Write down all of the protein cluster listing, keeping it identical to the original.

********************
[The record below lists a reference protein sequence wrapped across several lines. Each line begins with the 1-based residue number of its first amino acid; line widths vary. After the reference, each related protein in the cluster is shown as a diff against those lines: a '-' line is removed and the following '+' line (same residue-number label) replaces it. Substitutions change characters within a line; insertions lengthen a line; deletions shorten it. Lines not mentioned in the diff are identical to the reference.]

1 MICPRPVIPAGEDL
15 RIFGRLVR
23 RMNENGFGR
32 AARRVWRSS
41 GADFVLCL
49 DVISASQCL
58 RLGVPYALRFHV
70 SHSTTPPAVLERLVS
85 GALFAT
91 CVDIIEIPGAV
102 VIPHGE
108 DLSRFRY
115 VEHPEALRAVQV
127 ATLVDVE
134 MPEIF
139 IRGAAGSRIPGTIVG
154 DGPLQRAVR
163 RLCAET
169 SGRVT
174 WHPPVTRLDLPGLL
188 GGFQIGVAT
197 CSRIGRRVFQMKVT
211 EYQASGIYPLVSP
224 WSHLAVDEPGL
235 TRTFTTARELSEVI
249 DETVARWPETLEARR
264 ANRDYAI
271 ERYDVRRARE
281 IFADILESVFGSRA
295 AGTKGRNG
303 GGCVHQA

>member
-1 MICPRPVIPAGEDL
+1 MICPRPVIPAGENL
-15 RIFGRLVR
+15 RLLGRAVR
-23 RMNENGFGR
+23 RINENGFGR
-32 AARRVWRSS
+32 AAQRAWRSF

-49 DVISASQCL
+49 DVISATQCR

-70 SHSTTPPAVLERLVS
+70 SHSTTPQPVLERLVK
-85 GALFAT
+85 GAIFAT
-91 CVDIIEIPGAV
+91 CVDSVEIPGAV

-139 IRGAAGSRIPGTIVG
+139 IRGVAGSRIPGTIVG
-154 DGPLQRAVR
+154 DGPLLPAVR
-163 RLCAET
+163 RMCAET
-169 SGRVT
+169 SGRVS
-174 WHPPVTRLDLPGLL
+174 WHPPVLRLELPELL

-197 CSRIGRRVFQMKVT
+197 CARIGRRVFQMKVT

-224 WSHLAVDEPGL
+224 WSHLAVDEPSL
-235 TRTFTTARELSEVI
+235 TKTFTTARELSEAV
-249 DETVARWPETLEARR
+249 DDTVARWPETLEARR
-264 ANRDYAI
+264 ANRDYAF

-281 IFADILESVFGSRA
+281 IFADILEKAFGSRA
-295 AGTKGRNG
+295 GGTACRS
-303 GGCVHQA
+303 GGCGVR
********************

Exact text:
[The record below lists a reference protein sequence wrapped across several lines. Each line begins with the 1-based residue number of its first amino acid; line widths vary. After the reference, each related protein in the cluster is shown as a diff against those lines: a '-' line is removed and the following '+' line (same residue-number label) replaces it. Substitutions change characters within a line; insertions lengthen a line; deletions shorten it. Lines not mentioned in the diff are identical to the reference.]

1 MICPRPVIPAGEDL
15 RIFGRLVR
23 RMNENGFGR
32 AARRVWRSS
41 GADFVLCL
49 DVISASQCL
58 RLGVPYALRFHV
70 SHSTTPPAVLERLVS
85 GALFAT
91 CVDIIEIPGAV
102 VIPHGE
108 DLSRFRY
115 VEHPEALRAVQV
127 ATLVDVE
134 MPEIF
139 IRGAAGSRIPGTIVG
154 DGPLQRAVR
163 RLCAET
169 SGRVT
174 WHPPVTRLDLPGLL
188 GGFQIGVAT
197 CSRIGRRVFQMKVT
211 EYQASGIYPLVSP
224 WSHLAVDEPGL
235 TRTFTTARELSEVI
249 DETVARWPETLEARR
264 ANRDYAI
271 ERYDVRRARE
281 IFADILESVFGSRA
295 AGTKGRNG
303 GGCVHQA

>member
-1 MICPRPVIPAGEDL
+1 MICPRPVIPAGENL
-15 RIFGRLVR
+15 RLLGRAVR
-23 RMNENGFGR
+23 RINENGFGR
-32 AARRVWRSS
+32 AAQRAWRSF

-49 DVISASQCL
+49 DVISATQCR

-70 SHSTTPPAVLERLVS
+70 SHSTTPQPVLERLVK
-85 GALFAT
+85 GAIFAT
-91 CVDIIEIPGAV
+91 CVDSVEIPGAV

-139 IRGAAGSRIPGTIVG
+139 IRGVAGSRIPGTIVG
-154 DGPLQRAVR
+154 DGPLLPAVR
-163 RLCAET
+163 RMCAET
-169 SGRVT
+169 SGRVS
-174 WHPPVTRLDLPGLL
+174 WHPPVLRLELPELL

-197 CSRIGRRVFQMKVT
+197 CARIGRRVFQMKVT

-224 WSHLAVDEPGL
+224 WSHLAVDEPSL
-235 TRTFTTARELSEVI
+235 TKTFTTARELSEAV
-249 DETVARWPETLEARR
+249 DDTVARWPETLEARR
-264 ANRDYAI
+264 ANRDYAF

-281 IFADILESVFGSRA
+281 IFADILEKAFGSRA
-295 AGTKGRNG
+295 GGTACRS
-303 GGCVHQA
+303 GGCGVR